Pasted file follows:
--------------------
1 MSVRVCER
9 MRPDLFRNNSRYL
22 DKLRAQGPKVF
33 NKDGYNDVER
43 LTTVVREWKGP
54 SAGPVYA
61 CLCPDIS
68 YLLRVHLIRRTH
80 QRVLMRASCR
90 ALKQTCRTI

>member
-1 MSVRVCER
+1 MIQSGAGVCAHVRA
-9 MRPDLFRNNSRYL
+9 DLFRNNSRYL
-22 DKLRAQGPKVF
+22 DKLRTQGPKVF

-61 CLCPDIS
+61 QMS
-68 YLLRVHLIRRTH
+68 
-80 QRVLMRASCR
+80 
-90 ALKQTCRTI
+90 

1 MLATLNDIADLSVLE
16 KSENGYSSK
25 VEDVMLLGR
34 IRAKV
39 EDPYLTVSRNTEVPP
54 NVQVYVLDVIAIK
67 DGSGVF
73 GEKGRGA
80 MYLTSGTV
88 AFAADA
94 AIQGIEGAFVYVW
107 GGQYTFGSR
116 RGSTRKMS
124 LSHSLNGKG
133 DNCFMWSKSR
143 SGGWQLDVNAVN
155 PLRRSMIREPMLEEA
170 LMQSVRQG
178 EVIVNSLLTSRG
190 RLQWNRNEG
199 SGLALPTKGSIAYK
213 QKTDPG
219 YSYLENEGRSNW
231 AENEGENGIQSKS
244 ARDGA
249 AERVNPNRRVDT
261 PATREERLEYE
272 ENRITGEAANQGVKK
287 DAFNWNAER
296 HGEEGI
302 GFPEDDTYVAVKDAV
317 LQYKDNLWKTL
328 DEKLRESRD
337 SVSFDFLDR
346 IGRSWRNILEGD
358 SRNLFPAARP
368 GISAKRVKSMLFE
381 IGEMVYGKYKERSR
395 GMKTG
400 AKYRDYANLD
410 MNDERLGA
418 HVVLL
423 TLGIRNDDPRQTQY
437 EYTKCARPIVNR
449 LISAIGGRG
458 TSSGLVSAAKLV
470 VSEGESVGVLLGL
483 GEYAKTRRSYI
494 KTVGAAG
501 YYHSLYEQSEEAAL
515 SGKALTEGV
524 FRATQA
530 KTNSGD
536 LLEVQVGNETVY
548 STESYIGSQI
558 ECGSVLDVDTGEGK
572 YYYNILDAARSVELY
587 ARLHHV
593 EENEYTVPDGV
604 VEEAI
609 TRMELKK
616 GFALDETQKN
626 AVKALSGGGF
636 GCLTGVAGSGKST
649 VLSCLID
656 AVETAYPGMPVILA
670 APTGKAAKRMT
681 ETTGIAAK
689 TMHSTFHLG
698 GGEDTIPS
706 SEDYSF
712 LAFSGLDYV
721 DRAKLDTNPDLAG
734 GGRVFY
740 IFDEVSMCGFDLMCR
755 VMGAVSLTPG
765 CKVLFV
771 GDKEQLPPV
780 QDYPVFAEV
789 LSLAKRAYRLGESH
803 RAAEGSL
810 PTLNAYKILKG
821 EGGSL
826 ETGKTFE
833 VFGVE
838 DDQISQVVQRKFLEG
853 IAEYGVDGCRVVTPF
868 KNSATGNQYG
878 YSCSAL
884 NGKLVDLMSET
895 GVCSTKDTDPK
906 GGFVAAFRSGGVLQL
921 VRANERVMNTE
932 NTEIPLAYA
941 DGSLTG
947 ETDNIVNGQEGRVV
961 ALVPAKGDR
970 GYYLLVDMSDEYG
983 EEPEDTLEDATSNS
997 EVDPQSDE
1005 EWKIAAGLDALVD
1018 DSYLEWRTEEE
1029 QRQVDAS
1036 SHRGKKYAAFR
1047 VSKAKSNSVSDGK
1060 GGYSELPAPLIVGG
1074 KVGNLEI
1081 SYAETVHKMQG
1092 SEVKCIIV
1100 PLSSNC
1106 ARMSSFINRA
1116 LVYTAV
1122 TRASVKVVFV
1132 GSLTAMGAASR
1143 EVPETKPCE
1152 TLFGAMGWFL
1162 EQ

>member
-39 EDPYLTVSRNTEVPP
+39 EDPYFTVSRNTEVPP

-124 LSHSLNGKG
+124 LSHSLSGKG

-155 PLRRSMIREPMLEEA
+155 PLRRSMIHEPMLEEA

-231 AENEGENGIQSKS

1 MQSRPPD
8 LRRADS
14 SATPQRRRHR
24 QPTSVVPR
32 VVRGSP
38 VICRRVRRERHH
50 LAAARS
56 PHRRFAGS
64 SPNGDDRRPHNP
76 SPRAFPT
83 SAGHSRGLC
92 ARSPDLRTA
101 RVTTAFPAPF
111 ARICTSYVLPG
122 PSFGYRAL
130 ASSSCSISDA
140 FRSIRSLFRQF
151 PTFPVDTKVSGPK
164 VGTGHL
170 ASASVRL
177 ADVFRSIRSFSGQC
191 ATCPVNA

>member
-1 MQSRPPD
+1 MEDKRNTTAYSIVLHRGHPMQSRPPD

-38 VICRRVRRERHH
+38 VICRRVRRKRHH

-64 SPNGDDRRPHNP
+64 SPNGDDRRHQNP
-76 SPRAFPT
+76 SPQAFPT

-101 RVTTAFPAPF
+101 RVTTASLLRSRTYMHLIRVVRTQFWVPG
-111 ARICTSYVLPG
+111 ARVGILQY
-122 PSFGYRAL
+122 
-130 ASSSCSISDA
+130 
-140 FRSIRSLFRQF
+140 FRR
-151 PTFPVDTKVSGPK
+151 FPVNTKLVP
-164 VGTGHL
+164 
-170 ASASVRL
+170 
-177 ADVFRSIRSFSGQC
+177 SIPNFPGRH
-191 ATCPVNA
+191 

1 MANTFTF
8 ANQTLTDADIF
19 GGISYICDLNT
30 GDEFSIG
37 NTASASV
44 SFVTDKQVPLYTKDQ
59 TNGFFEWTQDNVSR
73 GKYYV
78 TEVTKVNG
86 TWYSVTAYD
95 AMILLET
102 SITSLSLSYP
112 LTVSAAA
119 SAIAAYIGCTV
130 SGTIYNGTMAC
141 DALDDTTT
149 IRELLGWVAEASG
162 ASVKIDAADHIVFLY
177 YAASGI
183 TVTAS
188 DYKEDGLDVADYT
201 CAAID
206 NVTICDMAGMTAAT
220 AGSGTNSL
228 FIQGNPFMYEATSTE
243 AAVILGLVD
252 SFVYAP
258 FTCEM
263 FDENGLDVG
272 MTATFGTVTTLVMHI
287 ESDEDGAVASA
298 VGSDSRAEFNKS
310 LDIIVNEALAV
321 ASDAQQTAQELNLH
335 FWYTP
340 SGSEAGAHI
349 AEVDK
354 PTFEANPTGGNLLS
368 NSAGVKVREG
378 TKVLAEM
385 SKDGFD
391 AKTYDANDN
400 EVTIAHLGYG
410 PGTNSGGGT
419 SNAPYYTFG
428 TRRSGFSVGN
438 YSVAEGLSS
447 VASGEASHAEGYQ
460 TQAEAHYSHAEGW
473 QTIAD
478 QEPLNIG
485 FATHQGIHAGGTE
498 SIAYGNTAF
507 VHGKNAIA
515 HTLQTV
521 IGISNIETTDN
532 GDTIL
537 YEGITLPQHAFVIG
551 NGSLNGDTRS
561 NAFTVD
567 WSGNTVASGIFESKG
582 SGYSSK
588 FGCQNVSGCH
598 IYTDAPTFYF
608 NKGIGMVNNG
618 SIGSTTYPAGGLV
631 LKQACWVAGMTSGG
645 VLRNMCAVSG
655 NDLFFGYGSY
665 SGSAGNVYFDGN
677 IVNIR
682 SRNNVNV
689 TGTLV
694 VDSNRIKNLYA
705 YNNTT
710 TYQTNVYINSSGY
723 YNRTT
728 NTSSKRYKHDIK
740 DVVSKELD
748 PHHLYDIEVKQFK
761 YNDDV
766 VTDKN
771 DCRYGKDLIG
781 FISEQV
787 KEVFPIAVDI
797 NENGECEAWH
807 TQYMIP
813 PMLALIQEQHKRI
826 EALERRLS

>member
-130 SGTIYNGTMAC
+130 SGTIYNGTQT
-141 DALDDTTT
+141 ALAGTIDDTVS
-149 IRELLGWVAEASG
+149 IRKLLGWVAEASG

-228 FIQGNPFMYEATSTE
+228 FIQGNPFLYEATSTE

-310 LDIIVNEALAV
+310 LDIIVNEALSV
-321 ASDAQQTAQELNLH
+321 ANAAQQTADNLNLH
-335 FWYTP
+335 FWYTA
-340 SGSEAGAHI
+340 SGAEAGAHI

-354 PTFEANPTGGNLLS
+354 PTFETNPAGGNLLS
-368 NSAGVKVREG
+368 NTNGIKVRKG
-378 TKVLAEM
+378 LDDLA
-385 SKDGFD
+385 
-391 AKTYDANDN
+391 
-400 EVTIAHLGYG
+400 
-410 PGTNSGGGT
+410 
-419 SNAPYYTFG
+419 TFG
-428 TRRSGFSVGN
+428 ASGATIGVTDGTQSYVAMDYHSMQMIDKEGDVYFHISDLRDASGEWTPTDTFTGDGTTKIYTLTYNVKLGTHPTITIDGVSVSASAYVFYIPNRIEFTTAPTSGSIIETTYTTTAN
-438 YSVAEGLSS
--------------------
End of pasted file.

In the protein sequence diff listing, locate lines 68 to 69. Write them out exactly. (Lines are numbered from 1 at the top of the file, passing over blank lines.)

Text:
423 TLGIRNDDPRQTQY
437 EYTKCARPIVNR